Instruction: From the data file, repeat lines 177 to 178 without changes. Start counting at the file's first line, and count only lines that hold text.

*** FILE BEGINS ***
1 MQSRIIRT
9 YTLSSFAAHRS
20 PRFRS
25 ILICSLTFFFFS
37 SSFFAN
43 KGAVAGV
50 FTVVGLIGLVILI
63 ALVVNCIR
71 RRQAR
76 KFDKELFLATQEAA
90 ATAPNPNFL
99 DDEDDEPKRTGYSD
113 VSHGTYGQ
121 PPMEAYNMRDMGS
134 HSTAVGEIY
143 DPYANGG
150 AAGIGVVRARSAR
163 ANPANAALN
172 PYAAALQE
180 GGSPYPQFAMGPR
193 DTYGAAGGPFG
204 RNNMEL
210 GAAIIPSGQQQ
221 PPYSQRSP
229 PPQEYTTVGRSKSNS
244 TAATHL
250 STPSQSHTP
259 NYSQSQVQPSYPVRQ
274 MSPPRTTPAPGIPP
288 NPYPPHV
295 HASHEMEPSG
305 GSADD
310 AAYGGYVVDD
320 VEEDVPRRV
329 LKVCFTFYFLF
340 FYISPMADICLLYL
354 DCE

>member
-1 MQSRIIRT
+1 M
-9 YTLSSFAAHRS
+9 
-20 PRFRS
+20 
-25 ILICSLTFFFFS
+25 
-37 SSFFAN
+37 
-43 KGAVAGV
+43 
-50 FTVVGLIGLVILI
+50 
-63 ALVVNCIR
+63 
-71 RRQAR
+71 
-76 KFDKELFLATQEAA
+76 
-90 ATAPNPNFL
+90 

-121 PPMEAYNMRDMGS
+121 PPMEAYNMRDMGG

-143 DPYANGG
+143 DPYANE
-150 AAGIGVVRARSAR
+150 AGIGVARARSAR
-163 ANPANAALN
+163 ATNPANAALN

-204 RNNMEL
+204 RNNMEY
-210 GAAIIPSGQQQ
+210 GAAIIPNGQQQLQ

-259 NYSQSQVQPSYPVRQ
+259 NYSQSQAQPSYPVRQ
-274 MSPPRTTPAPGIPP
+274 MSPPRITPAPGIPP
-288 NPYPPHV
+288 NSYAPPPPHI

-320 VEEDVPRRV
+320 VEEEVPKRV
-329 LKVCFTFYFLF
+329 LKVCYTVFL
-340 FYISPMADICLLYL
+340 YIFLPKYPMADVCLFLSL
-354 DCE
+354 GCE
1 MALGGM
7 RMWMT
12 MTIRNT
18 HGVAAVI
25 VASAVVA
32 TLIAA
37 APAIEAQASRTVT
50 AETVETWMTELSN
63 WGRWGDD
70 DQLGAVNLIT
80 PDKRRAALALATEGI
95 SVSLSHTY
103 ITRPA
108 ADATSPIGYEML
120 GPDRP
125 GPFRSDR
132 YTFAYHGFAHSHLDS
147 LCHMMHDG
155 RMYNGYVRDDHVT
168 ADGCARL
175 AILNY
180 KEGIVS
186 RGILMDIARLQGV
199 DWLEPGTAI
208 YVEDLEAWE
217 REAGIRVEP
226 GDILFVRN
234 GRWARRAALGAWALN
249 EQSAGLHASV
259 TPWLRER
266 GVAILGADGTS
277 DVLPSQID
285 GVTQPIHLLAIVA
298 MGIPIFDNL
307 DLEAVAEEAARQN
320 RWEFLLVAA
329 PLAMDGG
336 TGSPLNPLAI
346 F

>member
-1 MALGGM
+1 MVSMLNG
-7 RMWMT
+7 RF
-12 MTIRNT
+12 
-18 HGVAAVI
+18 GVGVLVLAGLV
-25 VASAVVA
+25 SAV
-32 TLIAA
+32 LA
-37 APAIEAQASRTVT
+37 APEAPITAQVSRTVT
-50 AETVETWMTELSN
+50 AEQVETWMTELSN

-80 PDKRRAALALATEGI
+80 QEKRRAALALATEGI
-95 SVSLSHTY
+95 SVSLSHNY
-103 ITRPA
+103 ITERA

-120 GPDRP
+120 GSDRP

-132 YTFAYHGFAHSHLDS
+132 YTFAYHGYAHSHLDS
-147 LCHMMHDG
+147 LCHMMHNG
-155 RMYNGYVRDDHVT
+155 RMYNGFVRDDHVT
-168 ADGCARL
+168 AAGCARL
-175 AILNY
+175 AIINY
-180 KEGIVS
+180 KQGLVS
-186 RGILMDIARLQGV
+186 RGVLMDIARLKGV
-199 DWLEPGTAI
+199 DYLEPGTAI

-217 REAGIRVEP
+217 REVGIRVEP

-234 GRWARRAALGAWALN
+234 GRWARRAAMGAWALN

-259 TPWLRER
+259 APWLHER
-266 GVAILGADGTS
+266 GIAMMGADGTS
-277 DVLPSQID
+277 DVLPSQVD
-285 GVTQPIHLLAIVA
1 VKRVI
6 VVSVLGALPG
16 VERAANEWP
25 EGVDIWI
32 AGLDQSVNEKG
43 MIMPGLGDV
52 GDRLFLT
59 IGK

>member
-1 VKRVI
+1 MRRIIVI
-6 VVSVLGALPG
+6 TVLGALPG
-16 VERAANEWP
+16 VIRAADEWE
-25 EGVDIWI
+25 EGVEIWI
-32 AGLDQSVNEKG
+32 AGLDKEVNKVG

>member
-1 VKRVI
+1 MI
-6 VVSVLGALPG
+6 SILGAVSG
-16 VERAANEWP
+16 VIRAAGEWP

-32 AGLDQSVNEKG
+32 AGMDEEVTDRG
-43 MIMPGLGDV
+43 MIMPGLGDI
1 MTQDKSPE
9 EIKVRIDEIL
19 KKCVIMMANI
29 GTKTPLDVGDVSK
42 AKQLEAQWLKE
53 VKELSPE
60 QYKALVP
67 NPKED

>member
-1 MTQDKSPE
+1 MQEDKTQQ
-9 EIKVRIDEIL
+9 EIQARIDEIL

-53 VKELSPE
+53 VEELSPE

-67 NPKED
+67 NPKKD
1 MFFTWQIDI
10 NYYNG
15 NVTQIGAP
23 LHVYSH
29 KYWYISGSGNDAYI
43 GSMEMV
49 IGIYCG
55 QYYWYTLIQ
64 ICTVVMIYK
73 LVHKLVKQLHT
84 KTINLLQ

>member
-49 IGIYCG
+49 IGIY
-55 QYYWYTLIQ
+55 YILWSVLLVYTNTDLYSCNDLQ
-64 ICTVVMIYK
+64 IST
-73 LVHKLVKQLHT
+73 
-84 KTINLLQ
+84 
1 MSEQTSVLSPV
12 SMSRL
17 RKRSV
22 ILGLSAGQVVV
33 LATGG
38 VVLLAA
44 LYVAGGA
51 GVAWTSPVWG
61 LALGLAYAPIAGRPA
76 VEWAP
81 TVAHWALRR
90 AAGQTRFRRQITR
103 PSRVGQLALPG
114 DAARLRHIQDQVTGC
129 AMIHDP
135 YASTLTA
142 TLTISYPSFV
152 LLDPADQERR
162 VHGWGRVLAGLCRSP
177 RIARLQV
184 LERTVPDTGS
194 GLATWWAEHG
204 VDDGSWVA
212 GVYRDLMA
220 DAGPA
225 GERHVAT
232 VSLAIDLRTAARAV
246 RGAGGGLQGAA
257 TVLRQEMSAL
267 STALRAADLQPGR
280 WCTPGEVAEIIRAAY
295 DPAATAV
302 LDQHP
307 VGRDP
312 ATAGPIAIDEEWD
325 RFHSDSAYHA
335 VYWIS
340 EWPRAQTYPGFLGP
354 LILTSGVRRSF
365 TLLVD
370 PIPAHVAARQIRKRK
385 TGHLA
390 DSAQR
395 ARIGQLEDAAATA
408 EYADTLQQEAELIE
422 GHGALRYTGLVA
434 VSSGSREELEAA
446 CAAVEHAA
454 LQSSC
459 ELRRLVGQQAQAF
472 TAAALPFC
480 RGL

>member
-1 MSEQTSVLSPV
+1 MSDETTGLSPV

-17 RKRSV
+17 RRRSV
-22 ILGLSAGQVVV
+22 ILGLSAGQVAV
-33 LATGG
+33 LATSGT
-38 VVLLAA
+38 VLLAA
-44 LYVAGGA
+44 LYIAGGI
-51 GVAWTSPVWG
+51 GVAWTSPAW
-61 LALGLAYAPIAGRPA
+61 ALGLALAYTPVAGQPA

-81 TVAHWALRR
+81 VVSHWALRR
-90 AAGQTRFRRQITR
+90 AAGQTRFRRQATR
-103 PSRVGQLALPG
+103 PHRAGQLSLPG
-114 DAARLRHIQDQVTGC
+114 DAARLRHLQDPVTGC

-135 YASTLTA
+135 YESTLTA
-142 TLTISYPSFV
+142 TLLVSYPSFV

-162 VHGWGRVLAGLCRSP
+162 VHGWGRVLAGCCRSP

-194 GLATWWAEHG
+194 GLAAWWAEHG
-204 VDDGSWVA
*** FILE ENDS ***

-285 GVTQPIHLLAIVA
1 VKRVI